If you are behind on your rent, bankruptcy may a good option for you. In many situations, Section 362 of the Bankruptcy Code (the Automatic Stay) can stop your landlord from continuing eviction proceedings. In fact, bankruptcy stops eviction in almost every case, but not all. If your landlord has obtained a writ of possession, the eviction can proceed against you despite the bankruptcy.
Bankruptcy Stops Eviction in Most Cases
If you let your rent go unpaid for too long, or you are habitually late in making rent payments, your landlord will begin proceedings against you to obtain a writ of possession, or eviction order. Some landlords proceed quickly upon default, while others will give you some time to cure.
If you owe back rent and want to repay it through a Chapter 13, bankruptcy will stop the eviction. But only if your landlord has not yet obtained an eviction order against you.
Likewise, if you need time to find a new place to live and want to discharge the back due rent in Chapter 7, bankruptcy will stop the eviction. But again, bankruptcy stops eviction only if your landlord has not yet obtained an eviction order.
If you have significant unpaid back due rent amounts, your landlord will sue you to obtain an eviction order against you. In those cases where the landlord has obtained a writ of possession, filing bankruptcy will not stop the eviction.
Eviction After Filing Bankruptcy
Once you file bankruptcy, you must remain current on your rent payments. In some cases, you may need to pay a month’s rent to the bankruptcy court. The court holds those funds in escrow while your case is being initiated. You should discuss whether this will be required with an experienced bankruptcy attorney.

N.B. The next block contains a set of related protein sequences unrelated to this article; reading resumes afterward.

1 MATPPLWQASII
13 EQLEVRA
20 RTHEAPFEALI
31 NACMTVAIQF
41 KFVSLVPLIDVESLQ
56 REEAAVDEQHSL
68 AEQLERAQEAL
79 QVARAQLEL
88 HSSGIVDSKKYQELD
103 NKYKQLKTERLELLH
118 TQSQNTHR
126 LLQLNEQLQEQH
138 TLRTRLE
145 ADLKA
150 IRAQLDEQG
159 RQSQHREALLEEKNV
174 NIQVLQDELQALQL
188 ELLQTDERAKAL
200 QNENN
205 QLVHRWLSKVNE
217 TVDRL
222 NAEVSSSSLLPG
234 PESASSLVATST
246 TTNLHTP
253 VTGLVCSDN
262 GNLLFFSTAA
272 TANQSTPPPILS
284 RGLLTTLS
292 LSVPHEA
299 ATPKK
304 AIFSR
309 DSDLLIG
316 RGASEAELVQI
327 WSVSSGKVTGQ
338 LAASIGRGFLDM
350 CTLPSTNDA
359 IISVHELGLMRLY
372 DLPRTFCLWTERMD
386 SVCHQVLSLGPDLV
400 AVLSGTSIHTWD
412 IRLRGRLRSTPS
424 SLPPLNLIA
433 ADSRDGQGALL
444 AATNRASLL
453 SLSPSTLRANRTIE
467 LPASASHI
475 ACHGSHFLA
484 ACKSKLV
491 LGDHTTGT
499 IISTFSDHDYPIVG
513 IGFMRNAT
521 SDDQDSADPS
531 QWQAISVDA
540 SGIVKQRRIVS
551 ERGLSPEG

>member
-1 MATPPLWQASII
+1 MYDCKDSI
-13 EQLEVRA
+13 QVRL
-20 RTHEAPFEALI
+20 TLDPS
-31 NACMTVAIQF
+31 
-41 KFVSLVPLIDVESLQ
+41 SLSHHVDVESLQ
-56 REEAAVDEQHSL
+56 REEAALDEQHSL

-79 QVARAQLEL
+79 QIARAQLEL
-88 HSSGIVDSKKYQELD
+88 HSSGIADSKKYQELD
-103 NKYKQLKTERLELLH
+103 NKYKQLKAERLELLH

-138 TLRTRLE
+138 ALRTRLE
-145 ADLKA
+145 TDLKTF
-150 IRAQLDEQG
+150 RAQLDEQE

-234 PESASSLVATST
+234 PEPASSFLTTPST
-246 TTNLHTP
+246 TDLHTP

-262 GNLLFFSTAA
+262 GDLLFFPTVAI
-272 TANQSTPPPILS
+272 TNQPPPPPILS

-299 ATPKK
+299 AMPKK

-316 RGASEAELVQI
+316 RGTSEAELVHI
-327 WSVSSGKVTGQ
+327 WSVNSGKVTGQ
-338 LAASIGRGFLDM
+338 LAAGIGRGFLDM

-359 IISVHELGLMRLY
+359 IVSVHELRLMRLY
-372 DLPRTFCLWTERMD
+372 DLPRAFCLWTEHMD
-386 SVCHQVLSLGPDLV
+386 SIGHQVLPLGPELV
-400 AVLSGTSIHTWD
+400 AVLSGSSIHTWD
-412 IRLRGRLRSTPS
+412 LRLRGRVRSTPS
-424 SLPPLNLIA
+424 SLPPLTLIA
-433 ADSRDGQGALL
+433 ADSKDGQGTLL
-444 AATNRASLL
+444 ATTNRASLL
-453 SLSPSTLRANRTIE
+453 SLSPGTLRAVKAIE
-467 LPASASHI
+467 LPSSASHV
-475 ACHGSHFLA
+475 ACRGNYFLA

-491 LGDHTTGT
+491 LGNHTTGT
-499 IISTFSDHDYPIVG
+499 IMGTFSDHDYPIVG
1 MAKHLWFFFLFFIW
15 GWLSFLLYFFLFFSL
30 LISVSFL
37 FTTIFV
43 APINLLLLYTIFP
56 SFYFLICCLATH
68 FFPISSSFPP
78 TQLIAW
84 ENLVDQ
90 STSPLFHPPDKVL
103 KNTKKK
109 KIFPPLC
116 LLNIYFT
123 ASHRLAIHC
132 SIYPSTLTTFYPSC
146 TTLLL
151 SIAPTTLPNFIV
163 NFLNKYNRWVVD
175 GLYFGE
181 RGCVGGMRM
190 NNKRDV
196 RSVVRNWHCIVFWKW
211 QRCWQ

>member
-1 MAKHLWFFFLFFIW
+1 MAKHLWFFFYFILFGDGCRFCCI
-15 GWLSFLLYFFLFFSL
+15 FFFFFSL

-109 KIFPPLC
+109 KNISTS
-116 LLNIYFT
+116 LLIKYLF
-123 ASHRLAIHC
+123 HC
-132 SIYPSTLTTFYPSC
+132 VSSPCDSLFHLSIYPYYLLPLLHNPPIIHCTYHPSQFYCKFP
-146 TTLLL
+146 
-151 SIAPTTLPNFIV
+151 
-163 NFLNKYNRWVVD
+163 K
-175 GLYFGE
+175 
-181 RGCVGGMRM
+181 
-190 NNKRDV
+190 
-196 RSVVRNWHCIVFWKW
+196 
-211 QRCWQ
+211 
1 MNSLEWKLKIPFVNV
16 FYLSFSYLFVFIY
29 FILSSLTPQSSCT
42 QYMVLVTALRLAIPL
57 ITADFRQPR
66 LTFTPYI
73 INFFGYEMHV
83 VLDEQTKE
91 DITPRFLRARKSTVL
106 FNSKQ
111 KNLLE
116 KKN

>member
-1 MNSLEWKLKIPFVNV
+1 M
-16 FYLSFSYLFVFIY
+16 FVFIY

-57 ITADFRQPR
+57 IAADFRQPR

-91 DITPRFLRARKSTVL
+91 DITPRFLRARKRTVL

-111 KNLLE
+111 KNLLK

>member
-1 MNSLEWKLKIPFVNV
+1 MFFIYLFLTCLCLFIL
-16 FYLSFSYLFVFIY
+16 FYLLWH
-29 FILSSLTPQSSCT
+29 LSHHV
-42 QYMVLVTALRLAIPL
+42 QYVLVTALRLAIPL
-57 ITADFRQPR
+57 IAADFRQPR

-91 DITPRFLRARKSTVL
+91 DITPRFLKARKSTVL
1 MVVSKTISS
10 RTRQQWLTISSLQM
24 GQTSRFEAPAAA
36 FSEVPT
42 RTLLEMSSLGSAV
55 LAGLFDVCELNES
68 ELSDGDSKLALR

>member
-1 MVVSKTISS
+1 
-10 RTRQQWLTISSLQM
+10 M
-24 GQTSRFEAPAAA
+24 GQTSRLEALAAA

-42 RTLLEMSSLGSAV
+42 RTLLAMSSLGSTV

If you are unable to negotiate a suitable repayment schedule for your past-due rent, your landlord will file a motion with the court to lift the automatic stay. If successful, the landlord can then attempt to obtain an eviction order, despite your bankruptcy filing.
A rental property is not a part of the renter’s bankruptcy estate and therefore cannot be used to pay the renter’s creditors. It may have significant value to the renter, and may even be essential to the renter’s income. But bankruptcy courts and the bankruptcy code generally favor landlords in cases of back due rent.
If you are fighting eviction for you primary residence, you may also want to consider finding a new place to live. Fighting eviction for an established business is a different story. Either way, sometimes the amount of the back rent you owe justifies simply vacating the property and moving to a new place. If you terminate a lease prior to the end of the lease term, the lessor may sue you for the balance of the rent due under the lease. In some cases, it makes sense to discharge the balance from a broken lease after you have vacated the property.